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Extension Delivers Programs in Innovative Ways

One of the goals of the NDSU Extension Service is to enable lifelong learning. Determining the most appropriate way to deliver its programs can be as important as developing them.

Exyension delivers programs in innovative ways
(NDSU photo)

Extension makes educational information available so people can access it when they want it and in the way that best meets their needs.

Some of the ways Extension reaches people are through workshops, meetings, websites, mobile apps, videoconferences, publications, lessons, news releases, email, social media, field tours and one-on-one conversations.

Here are a few examples of NDSU Extension’s innovative program delivery in 2017:

More Than Beans Meetings

More Than Beans is a monthly meeting hosted by Golden Valley County Extension agent Ashley Ueckert on a topic of importance in the county. 

Most of the meetings are held about 7 a.m. to encourage participation before work. Coffee and a light breakfast are provided.

“I really try to identify topics that are of interest to people in Golden Valley County and then invite interesting speakers to present on those topics,” says Ueckert. “These meetings are for everyone, as the topics range from understanding Medicare and Part D supplement plans to budgeting for the holidays.”

Other meeting topics included indoor winter gardening, drought management, tree issues, food preservation, crop marketing, vegetable varieties, backyard poultry flocks and creating your own compost.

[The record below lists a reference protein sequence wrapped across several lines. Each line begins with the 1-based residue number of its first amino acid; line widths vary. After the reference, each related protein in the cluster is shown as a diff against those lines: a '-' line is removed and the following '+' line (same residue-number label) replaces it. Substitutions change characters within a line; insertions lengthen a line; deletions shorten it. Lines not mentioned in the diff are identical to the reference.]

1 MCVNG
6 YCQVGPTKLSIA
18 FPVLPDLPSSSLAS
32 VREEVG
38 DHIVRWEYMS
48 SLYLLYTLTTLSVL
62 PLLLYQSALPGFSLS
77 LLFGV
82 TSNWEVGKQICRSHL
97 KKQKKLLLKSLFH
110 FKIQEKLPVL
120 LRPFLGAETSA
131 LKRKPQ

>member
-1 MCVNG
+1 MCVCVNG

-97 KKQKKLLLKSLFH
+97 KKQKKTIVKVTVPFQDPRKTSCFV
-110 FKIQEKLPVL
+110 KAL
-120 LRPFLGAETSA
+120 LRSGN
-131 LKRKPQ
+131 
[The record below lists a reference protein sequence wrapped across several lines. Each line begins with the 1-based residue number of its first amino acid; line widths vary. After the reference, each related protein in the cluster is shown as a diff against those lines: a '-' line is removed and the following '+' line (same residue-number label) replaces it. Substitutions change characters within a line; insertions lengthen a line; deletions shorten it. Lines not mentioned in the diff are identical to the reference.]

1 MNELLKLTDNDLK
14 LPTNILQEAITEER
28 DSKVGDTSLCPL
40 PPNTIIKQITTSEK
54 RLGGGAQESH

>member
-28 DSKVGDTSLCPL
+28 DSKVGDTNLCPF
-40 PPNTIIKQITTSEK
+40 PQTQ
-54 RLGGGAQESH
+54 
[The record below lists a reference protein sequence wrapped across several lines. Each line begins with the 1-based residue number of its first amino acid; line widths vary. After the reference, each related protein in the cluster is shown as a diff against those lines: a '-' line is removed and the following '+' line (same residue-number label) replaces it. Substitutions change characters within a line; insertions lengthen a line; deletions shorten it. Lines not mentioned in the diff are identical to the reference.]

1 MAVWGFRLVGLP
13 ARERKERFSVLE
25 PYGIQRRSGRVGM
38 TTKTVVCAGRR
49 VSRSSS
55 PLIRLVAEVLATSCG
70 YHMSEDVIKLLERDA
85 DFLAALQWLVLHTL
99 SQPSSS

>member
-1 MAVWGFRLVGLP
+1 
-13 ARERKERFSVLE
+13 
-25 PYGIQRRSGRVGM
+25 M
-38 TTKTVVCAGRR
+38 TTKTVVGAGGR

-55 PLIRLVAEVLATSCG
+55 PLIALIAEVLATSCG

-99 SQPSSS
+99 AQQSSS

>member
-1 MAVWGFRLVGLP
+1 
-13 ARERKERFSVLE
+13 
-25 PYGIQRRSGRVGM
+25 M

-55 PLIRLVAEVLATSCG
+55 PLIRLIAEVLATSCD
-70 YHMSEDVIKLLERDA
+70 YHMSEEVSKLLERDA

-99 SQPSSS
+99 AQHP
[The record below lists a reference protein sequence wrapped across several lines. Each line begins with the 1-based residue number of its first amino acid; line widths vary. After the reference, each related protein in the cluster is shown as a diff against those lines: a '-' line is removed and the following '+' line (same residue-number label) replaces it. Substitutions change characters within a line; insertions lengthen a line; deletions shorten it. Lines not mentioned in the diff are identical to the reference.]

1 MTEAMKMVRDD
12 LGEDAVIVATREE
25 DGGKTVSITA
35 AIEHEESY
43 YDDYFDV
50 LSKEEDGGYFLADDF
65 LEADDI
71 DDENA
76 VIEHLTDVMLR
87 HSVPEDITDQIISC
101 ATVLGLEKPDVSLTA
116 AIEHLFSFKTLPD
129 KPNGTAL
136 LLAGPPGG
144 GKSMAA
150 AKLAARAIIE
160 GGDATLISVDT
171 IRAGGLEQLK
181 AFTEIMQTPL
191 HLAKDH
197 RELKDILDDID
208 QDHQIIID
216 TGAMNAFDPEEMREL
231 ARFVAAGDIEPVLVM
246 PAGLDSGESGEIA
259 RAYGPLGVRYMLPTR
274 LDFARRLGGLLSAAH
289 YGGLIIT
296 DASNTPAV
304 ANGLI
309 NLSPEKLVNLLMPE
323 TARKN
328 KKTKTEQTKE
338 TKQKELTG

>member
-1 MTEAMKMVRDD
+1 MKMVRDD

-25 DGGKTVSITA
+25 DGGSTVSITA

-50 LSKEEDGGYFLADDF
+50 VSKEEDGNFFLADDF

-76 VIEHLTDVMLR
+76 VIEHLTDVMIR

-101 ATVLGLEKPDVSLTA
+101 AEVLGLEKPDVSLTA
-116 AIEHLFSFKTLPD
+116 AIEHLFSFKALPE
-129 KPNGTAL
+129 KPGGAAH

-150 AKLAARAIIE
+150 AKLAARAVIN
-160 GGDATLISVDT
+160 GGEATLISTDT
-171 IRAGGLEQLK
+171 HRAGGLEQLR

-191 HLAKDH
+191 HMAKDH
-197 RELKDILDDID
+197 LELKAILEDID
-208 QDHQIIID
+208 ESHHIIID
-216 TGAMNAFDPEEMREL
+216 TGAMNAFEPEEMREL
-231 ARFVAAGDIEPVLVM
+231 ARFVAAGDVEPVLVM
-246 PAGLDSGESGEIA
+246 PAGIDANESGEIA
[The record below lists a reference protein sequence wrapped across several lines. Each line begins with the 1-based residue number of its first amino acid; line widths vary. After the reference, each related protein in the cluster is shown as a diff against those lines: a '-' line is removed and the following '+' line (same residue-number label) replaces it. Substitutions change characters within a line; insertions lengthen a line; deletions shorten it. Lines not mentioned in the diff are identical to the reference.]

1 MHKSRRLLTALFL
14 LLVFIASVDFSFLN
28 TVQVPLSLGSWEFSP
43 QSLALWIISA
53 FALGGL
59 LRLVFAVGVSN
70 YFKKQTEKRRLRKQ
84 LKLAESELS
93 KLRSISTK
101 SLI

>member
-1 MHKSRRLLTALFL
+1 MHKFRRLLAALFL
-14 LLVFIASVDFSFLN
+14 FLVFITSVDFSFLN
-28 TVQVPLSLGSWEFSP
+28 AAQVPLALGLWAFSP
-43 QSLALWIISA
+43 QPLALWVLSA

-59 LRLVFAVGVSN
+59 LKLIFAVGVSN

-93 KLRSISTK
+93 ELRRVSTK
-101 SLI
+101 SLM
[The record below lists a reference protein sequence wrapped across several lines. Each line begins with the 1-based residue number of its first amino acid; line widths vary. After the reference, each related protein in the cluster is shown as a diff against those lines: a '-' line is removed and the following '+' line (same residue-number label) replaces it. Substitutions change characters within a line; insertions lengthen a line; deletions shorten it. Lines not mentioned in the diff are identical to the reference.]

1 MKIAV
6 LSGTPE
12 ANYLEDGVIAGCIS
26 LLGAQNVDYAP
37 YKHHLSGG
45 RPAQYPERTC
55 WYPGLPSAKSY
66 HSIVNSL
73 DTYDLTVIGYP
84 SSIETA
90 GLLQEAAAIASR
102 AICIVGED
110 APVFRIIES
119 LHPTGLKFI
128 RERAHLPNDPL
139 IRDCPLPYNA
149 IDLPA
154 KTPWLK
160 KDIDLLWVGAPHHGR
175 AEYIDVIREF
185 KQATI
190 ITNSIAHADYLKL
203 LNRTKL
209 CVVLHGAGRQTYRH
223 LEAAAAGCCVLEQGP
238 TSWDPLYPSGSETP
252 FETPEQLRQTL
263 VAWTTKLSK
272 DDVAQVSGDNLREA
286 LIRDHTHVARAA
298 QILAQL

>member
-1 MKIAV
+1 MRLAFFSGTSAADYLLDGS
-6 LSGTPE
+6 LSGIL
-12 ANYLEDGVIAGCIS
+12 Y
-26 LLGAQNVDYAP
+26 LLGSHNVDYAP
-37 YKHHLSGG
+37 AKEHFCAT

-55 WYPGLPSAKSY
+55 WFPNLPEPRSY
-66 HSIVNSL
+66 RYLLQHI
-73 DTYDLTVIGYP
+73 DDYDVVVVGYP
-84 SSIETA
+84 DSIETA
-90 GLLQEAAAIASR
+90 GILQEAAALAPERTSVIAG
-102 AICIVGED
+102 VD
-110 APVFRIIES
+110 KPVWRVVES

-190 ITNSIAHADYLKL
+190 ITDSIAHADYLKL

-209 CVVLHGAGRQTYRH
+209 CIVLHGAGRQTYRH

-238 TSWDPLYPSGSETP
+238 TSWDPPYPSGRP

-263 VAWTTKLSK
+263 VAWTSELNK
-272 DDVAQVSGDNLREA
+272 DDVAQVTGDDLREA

for more information:

Ashley Ueckert, 701-872-4332,

Spring Fever Garden Forums

Organized by NDSU Extension horticulturist Tom Kalb, the Spring Fever Garden Forums use the internet to connect gardeners in North Dakota with horticulture experts from NDSU Extension.

Throughout March and April 2017, about 450 gardeners at 30 NDSU Extension county offices learned how to care for their yards and gardens by watching a live, interactive video broadcast of experts presenting on gardening topics.

Each week during the forums, Extension specialists in trees, entomology, turf, vegetables, fruits, flowers, soils and shrubs were on hand to deliver information and answer questions.

Since 2014, all Spring Fever Garden Forums have been archived at ww.ag.ndsu.edu/springfever.

for more information:

Tom Kalb, 701-328-9722,

Soil Health Café Talks

With settings such as the local grain elevator, seed store or small-town coffee shop, NDSU Extension soil health specialists and local agents are changing the way they disseminate information to North Dakota’s farmers.

Started in 2014, the Soil Health Café Talks are informal, discussion-based sessions with no set agenda, and farmers’ questions determine the direction of the meetings.

Small-group session time also is included to discuss such issues as soil salinity, sodicity, cropping systems, cover crops and compaction.

“It also helps NDSU Extension better understand some of the management challenges farmers are facing and the innovative approaches farmers are taking to overcome those challenges,” says NDSU Extension soil health specialist Abbey Wick. “We can then use this information to guide our research efforts and develop meaningful programs.”

for more information:

Abbey Wick, 701-850-6458,

Nourishing Boomers and Beyond

Started in 2014 as a monthly class aimed at helping North Dakotans age 50 and older eat more nutritiously and reduce their risk of developing chronic diseases, Nourishing Boomers and Beyond has since evolved into a robust online program.

On its website, participants can find information on topics, such as fitness, stress, sleep habits, the digestive and immune systems, medications and prediabetes.

In addition to the website, information is provided via a free, monthly e-newsletter, a Nourishing Boomers and Beyond Facebook page, a Pinterest site, links to food and fitness trackers, and mobile apps. 

for more information:

Julie Garden-Robinson, 701-231-7187,

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